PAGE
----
There are 40,000 migrants working in Mauritius, with a large majority of them working in the manufacturing sector. Other sectors with strong migrant worker participation include construction, the hotel and tourism sectors and the bakery industry.
Firemount Textiles in Goodlands, northern Mauritius, employs 2,000 foreign workers while 1,500 of their employees are locals. “We are happy with our foreign workers as they help us to deliver [our products] on time,” says one of the company’s directors.
“We are expanding our factory and we need more labour, about 1000 more workers, and while our priority is to hire locals, as government guidelines say at least 50% of our employees should be local, there are not many locals interested in this type of work. We believe Mauritians prefer to work in the public sector because of job security,” says the director.
Other managers in the industry say that several campaigns to recruit locals carried out through posters in towns and villages and adverts in local papers failed to produce results. As a result, the textile industry, one of the five pillars of the Mauritian economy along with sugar, tourism, offshore financial services and ICT, faces a difficult situation.
The lack of available local labour affects other Mauritian sectors and businesses, a problem that local bakery owner Sabeer Hookoomally has had first-hand experience with. Indeed, without a dozen factory workers from Bangladesh, Hookoomally would have been forced to close his bakery.
Hookoomally pays for their air-tickets, lodging and accommodation, food and inland transport above the normal wages. “Locals do not turn up for work most of the time and it was very hard to keep the factory running. Today, thanks to my migrant workers, people are having their bread every day,” he says.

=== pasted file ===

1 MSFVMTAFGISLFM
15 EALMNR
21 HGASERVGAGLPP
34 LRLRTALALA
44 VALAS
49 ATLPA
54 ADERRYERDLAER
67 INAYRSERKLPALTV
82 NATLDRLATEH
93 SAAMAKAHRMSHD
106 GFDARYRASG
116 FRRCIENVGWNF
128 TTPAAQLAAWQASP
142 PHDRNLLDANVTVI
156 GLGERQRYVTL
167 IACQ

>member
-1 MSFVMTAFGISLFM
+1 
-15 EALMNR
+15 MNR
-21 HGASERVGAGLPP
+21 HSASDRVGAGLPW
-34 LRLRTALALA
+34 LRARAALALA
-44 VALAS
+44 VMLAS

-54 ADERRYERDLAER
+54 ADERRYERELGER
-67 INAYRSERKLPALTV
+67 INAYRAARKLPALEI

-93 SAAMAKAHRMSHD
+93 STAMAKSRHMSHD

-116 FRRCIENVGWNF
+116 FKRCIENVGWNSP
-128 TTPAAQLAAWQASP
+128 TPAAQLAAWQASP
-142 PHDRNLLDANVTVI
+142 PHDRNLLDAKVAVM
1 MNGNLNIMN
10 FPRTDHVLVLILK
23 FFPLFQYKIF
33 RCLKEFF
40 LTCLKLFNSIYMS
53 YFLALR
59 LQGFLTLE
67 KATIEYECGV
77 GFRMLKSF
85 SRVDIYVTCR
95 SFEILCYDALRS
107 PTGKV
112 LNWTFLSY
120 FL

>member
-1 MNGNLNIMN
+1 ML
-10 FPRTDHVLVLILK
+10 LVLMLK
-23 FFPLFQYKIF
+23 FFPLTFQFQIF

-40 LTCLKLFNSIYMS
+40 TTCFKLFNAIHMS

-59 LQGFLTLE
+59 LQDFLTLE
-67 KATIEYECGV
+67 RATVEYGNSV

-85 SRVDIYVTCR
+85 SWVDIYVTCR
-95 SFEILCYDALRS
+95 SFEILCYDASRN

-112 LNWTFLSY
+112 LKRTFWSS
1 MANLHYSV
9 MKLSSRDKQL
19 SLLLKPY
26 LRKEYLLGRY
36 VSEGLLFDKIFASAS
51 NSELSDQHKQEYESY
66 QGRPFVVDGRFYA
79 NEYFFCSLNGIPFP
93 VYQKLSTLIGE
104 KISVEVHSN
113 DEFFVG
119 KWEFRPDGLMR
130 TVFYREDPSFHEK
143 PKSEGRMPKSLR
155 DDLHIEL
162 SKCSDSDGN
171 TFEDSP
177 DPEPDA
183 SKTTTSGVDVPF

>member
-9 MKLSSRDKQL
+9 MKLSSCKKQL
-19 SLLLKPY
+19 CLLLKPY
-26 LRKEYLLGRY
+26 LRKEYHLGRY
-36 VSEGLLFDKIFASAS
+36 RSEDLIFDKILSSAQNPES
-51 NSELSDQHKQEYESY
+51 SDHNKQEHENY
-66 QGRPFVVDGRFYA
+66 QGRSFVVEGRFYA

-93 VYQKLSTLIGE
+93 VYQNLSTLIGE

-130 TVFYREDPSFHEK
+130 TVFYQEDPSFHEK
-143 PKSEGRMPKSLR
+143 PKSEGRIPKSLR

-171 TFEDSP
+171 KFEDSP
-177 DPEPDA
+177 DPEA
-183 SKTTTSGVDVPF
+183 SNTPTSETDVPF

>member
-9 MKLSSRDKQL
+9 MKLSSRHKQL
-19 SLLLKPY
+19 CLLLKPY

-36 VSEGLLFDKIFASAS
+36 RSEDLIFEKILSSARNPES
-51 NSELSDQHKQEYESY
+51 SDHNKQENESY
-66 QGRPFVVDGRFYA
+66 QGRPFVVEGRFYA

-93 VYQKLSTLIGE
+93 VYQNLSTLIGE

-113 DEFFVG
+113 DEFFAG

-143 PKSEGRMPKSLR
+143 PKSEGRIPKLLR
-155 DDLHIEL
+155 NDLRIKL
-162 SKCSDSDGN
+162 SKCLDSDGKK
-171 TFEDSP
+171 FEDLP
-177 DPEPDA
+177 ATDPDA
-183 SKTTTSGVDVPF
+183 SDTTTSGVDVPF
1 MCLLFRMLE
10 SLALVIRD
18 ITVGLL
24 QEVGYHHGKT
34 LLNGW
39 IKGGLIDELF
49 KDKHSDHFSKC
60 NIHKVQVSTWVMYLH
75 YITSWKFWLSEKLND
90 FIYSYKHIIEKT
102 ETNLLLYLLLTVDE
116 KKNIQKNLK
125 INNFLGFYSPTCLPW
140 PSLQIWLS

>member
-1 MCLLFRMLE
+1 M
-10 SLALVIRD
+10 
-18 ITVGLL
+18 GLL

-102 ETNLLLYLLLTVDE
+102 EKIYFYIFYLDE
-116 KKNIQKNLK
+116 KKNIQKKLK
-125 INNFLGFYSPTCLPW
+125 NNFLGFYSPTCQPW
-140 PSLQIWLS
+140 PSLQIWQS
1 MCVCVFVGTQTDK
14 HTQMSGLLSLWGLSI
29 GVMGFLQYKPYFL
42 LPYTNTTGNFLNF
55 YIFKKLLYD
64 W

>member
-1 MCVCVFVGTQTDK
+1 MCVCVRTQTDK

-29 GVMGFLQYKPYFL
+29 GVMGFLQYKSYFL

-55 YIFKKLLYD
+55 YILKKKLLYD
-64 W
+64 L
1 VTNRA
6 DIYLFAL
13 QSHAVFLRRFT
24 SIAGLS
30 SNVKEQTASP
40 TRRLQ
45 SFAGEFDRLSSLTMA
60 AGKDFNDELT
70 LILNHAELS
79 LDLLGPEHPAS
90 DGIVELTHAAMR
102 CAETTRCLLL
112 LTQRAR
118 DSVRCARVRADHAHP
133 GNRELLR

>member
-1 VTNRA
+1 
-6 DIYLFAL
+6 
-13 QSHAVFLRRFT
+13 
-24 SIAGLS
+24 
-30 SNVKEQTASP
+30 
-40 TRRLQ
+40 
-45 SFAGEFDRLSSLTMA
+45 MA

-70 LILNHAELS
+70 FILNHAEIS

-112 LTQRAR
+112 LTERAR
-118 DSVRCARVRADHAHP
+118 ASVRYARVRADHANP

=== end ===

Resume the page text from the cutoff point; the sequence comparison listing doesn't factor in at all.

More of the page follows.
Even though local employees are skilled and capable of working, many are not happy with the anti-social hours, long workdays and insecurity that come with jobs in the services and manufacturing sector. Hiring locally, therefore, is a difficult task. And for foreigners in Mauritius, the opportunities are great: “Unlike Mauritians, foreign workers invest themselves in their work to be able earn more money that they can send back home,” says Feisal Ally Beegun, a trade unionist who has been championing the cause of migrant workers on the island for 20 years.
Kamaluddin, a Bangladeshi working for the past four years in a textile factory, says: “I am ready to work more overtime, and if they can increase my wages I can send more back home,” he said. As one of his colleagues, Zhou Wan Li, says: “We are here to work and make money. We have not come to stay here but to work and go back home with our money.”
Mauritius cannot afford to exclude foreign workers if it expects to continue with the strong economic development that it has enjoyed for some time. According to the World Bank, the economy of Mauritius grew by 3.6% in 2014.
Increasingly, investors are bringing in labour from abroad. In a report published in March 2016, the International Monetary Fund (IMF) pointed out that increased female labour participation and immigration of skilled workers would help mitigate the impact on growth of the projected decline in the labour force. At the Mauritius Export Association (MEXA) in Port-Louis, Lilowtee Rajmun, the director, says that had it not been for the foreign workers, the manufacturing sector would have collapsed a while back.
“This is a normal thing when we compare the economy of the island in the 80s and now, 35 years down the road. It has progressed and changed a lot, the society as well has changed with the economy. We hire foreigners because we do not find the locals,” she says.
“We can pay the locals more but the discipline, the rigour, the productivity, the efficiency and the performance needs to stay. Foreign workers are the backbone of the island’s export sector. We cannot do without them,” she continues.
Eric Ng Ping Cheun, an economist at consultancy firm PluriConseil based in France says: “We just cannot reduce the unemployment rate in the island by reducing the number of foreign workers. “With development and the evolution of our society, our compatriots are looking for better comfort in life.
“They are therefore not ready to sacrifice their family life and their leisure time for work. If we send back the foreigners to their country, the enterprises would not be profitable and many of them will be forced to close down,” he says.
Expertise and efficiency
Migrant workers have certainly made the Mauritian export-oriented manufacturing sector more competitive. Their expertise and skills and their efficiency at work are an essential plus-value for the economy of an island that is looking for improved growth.